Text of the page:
While the structures which comprised each of the two stations are gone, the location of each is now marked by a commemorative plaque placed in recent months as Eagle Scout projects. The Moraga Station plaque was installed in September2021, by Mason Fara and is located across the street from the Moraga Barn, behind present-day OSH. The St. Mary’s Station plaque was installed in September2022, by Daniel Berkes and is located¬¬ behind the backstop of the softball field. Both Mason and Daniel are boy scouts in Scouts BSA Troop 212.
The Route from Oakland Into and Through Moraga
After departing the Oakland station at 40th Street and Shafter Avenue, eastbound SN trains traveled up Shafter to connect with Broadway, and then followed Broadway up to and around Lake Temescal to travel south alongside present-day Highway 13 to Shepherd Canyon. There they turned east and traveled steeply uphill in the canyon to the western portal of the 3,000-foot-long train tunnel called the Shepherd Pass Tunnel. Upon passing through the tunnel, they exited at the eastern portal and descended to Pinehurst Road and alongside Pinehurst Road past Canyon to Canyon Road. There, they curved left to travel northeast alongside Canyon Road, and upon crossing the southern boundary of present-day Moraga, they curved left again onto the southerly extension of present-day Augusta Drive in the Moraga Country Club. Then curving right to follow the alignment of Railroad Avenue (now Viader Drive), they traveled northeast alongside Railroad, stopping at the Moraga Station. Following the stop there, the trains continued northeast through the present-day Moraga Shopping Center and Commons Park and onto the west side of today’s St. Mary’s Road before curving right and across the road onto the St. Mary’s Campus, stopping at the St. Mary’s Station. From there, the trains traveled back to St. Mary’s Road, crossing it at the intersection with Bollinger Canyon Road. From that crossing point, the SN tracks traveled on right-of-way that is today’s Lafayette-Moraga Regional Trail all the way into downtown Lafayette.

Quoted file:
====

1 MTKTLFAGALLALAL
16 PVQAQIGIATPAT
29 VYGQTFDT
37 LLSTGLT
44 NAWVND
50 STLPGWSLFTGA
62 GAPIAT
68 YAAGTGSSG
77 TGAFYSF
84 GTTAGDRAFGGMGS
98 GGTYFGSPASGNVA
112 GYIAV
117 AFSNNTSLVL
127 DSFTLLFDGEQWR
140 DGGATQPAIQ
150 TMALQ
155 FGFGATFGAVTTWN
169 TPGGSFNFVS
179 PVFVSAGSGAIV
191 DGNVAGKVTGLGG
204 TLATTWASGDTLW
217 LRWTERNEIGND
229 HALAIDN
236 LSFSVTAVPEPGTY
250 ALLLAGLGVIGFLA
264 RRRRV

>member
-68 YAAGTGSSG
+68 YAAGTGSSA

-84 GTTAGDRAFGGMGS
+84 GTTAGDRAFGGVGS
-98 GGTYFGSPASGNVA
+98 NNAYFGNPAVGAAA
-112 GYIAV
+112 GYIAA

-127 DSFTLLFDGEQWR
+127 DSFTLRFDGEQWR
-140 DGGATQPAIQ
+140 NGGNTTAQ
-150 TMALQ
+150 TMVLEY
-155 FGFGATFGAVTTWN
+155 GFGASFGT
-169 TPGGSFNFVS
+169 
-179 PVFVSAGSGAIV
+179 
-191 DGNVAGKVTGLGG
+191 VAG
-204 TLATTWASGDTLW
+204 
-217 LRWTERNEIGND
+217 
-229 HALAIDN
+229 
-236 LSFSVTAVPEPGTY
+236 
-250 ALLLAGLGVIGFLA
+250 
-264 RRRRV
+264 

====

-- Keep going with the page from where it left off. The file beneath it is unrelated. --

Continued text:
The Tale of Two Ends – Emergence of the Sacramento Northern Railway